The Catholic Encyclopedia notes:

The Teutonic word Lent, which we employ to denote the forty days’ fast preceding Easter, originally meant no more than the spring season. Still it has been used from the Anglo-Saxon period to translate the more significant Latin term quadragesima (French carême, Italian quaresima, Spanish, cuaresma), meaning the “forty days”, or more literally the “fortieth day”. This in turn imitated the Greek name for Lent, tessarakoste (fortieth), a word formed on the analogy of Pentecost (pentekoste), which last was in use for the Jewish festival before New Testament times.

 3. When does Lent begin and end?

The Universal Norms state:  28. The forty days of lent run from Ash Wednesday up to but excluding the Mass of the Lord’s Supper exclusive.

This mean that Lent begins at 12:01 a.m. on Ash Wednesday and runs to just before the Mass of the Lord’s Supper on the evening of Holy Thursday. As soon as the Mass of the Lord’s Supper starts, it’s a new liturgical season: Triduum.

4. Is Lent exactly forty days long as currently celebrated?

No, it’s actually a little longer than forty days. The number is approximative, for spiritual purposes. More info on the precise number of days here.

 5. Are the Sundays in Lent part of Lent?

Yes. See question 1 for the duration of Lent. It runs from Ash Wednesday to Holy Thursday. No exceptions are made for Sundays.

Furthermore:   30. The Sundays of this time of year are called the First, Second, Third, Fourth, and Fifth Sundays of Lent [emphasis added]. The Sixth Sunday, on which Holy Week begins, is called, “Palm Sunday of the Passion of the Lord.”

6. Why is the number forty significant?

Pope Benedict explains:

Lent recalls the forty days of our Lord’s fasting in the desert, which He undertook before entering into His public ministry. We read in the Gospel: “Jesus was led up by the Spirit into the wilderness to be tempted by the devil. He fasted for forty days and forty nights, and afterwards he was hungry” (Mt 4,1-2). Like Moses, who fasted before receiving the tablets of the Law (cf. Ex 34,28) and Elijah’s fast before meeting the Lord on Mount Horeb (cf. 1 Kings19,8), Jesus, too, through prayer and fasting, prepared Himself for the mission that lay before Him, marked at the start by a serious battle with the tempter [Message for Lent 2009].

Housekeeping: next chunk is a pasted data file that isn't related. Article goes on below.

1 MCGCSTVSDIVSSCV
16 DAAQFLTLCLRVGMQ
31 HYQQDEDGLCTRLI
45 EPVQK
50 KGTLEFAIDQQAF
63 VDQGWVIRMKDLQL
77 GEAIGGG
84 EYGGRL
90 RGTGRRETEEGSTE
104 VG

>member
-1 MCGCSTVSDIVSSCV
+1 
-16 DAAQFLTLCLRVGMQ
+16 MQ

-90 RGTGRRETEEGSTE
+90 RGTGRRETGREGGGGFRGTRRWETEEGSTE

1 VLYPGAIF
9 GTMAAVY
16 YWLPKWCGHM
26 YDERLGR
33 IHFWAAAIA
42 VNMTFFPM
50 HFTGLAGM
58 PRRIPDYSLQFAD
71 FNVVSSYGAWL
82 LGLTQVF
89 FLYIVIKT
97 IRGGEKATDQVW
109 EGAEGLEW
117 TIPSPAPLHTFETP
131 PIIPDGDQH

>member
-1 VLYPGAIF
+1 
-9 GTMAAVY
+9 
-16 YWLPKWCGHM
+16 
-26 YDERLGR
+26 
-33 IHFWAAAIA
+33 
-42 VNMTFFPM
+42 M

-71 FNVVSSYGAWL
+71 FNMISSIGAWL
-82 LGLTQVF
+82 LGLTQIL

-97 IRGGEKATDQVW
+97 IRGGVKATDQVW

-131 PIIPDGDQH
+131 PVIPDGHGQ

7. What are the rules for fasting in Lent?

Ash Wednesday and Good Friday are days of fast. The law of fast binds those who are from 18 to 59 years old, unless they are excused for a sufficient reason (e.g., a medical condition that requires more frequent food, etc.).

According to the Church’s official rules (as opposed to someone’s personal summary of them):  The law of fasting allows only one full meal a day, but does not prohibit taking some food in the morning and evening, observing—as far as quantity and quality are concerned—approved local custom [Apostolic ConstitutionPaenitemini, Norms, III:2].

The system of mitigated fasting that is required by law thus allows for “one full meal” and “some food” in the morning and evening. The Church’s official document governing the practice of fasting does not encourage scrupulous calculations about how much the two instances of “some food” add up to, though obviously each individually is less than a full meal, since only one of those is allowed.

More on the discipline of fasting here.

8. What are the rules for abstinence in Lent?

Ash Wednesday and all Fridays of Lent are days of abstinence (as well as Good Friday). An exception is if a solemnity falls on a Friday, but no solemnities fall on Fridays in 2013, so all Fridays are days of abstinence.

The law of abstinence binds those who are 14 years old or older.

According to the Church’s official rules:

The law of abstinence forbids the use of meat, but not of eggs, the products of milk or condiments made of animal fat [Paenitemini, Norms III:1]. More on the discipline of abstinence here.

9. Do you have to give up something for Lent? If you do, can you have it on Sundays?

The traditional custom of giving up something for Lent is voluntary. Consequently, if you give something up, you set the parameters. If you choose to allow yourself to have it on Sundays as to promote joy on this holy day, that is up to you.

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John the Baptist Ate Them…Steve Ate One too!

January 10, 2015

I was just on the radio and mentioned how I ate a grasshopper in the Holy Land, in honor of John the Baptist. Since we just returned from Israel I thought I would repost this blog entry in honor of John the Baptist baptizing Jesus on January 9 and my appearance on Relevant Radio to [...]

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Womb 2 Tomb; Bethlehem 2 Jerusalem; Biking on Christmas thru the Holy Land

December 26, 2014